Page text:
Charles River Associates
Charles River Associates
Joanna Tsai is vice president in the Antitrust & Competition Economics Practice of Charles River Associates in Washington, DC. She has over 15 years of experience in antitrust and intellectual property matters, and has held positions in private practice, academia, and government. Dr. Tsai’s consulting practice includes advising clients on the competitive and economic implications of mergers and acquisitions in a variety of industries, and evaluating and analyzing the economic aspects of antitrust claims. While serving as economic advisor at the Federal Trade Commission from 2013-2015, she advised on a broad range of competition, intellectual property, and consumer protection issues. She is a frequent speaker at academic and industry conferences and has published articles in the Antitrust Source, Antitrust Magazine, Antitrust Law Journal, Antitrust Bulletin, and CPI Antitrust.
Dr. Tsai has also served as faculty at Stanford University’s Hoover IP Squared Summer Institute, visiting professor at the University of Puerto Rico School of Law, and is currently adjunct professor at the Scalia Law School of George Mason University. Dr. Tsai holds a PhD and MA in Economics from Cornell University, and is Co-Chair of the Mergers and Acquisitions Committee of the American Bar Association’s Section of Antitrust Law.
GCR’s Who’s Who Legal recognized Dr. Tsai as a Future Leader (under 45 years old) in the Competition Economist category in 2017, 2018 and 2019. In particular, in 2018, she ranked #1 as the “most highly regarded” competition economist in North America. One of the sources GCR interviewed noted that “Joanna offers a great balance of being insightful in her analysis, practical in her dealings with clients and clear in her advocacy.”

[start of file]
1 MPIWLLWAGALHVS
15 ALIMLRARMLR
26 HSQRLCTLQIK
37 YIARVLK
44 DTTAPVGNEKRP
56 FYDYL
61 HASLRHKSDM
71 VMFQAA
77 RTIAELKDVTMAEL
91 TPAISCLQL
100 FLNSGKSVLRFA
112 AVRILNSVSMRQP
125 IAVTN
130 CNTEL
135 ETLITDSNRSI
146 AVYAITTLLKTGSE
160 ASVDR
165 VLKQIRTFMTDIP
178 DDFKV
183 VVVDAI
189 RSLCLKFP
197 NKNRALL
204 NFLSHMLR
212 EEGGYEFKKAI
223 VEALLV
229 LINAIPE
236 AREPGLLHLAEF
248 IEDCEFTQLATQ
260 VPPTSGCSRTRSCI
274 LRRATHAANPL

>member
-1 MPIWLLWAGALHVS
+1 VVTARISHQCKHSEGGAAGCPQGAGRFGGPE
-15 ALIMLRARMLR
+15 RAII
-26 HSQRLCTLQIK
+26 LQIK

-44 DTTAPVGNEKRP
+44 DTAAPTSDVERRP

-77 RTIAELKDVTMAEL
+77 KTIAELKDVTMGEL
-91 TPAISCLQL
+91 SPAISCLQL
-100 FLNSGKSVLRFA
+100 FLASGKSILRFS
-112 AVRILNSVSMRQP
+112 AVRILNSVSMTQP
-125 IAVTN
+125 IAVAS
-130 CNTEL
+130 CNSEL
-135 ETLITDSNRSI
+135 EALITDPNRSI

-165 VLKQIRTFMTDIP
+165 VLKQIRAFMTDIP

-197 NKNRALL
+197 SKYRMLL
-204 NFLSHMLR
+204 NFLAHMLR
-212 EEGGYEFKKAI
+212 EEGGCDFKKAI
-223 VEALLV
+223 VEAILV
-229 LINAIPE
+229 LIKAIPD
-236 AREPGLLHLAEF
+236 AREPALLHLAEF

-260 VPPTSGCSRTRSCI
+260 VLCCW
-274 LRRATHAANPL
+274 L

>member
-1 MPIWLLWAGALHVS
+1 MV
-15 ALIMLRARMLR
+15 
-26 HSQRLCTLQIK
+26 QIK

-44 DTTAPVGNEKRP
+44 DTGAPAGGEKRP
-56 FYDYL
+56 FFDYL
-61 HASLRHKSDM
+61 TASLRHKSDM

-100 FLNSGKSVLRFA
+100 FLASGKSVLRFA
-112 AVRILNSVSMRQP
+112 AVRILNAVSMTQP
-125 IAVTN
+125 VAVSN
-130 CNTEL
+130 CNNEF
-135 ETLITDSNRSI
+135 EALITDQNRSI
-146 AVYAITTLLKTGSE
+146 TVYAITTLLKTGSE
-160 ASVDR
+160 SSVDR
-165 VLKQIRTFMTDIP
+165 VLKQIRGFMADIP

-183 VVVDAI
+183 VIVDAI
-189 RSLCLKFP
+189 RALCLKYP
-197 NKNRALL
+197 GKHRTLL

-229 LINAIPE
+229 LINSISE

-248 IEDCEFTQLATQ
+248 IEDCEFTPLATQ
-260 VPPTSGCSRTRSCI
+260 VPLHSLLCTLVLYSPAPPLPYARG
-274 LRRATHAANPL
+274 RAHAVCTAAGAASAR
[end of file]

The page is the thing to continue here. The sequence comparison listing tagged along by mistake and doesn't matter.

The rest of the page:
A conversation about the history of antitrust law, the consumer welfare standard, and the tech giants.
Facebook, Amazon, Apple, Netflix, and Google provide extremely valuable products and services, but their size, market share, and other concerns such as user privacy have led to concerns that they are wielding too much power.
Proponents of “populist” or “hipster” antitrust advocate for limiting the size of firms. This would require changing the Consumer Welfare Standard, which has been in place since the 1970’s.
Mark Zuckerburg’s testimony before Congress in April 2018 ignited a public debate about whether and how tech companies should be regulated. That debate continues and shows no signs of resolution.
Is it time to revisit the standards used in antitrust law? Our experts explore.Watch this video
Today’s regulatory landscape presents challenges for public and private entities. Private actors are often faced with conflicting, ambiguous, or altogether absent regulatory frameworks. Is it possible for them to overcome these challenges while delivering the creativity and innovation the marketplace demands? How can government regulators and legislators avoid stifling opportunity, function more efficiently, and enact and enforce sensible and effective regulatory schemes?
Pepperdine Law Review’s 2019 Symposium, in partnership with the Regulatory Transparency Project, explored these vital questions from both the academic and practical perspectives. The second panel of the symposium focused on the current debate over the future of antitrust enforcement.Watch this video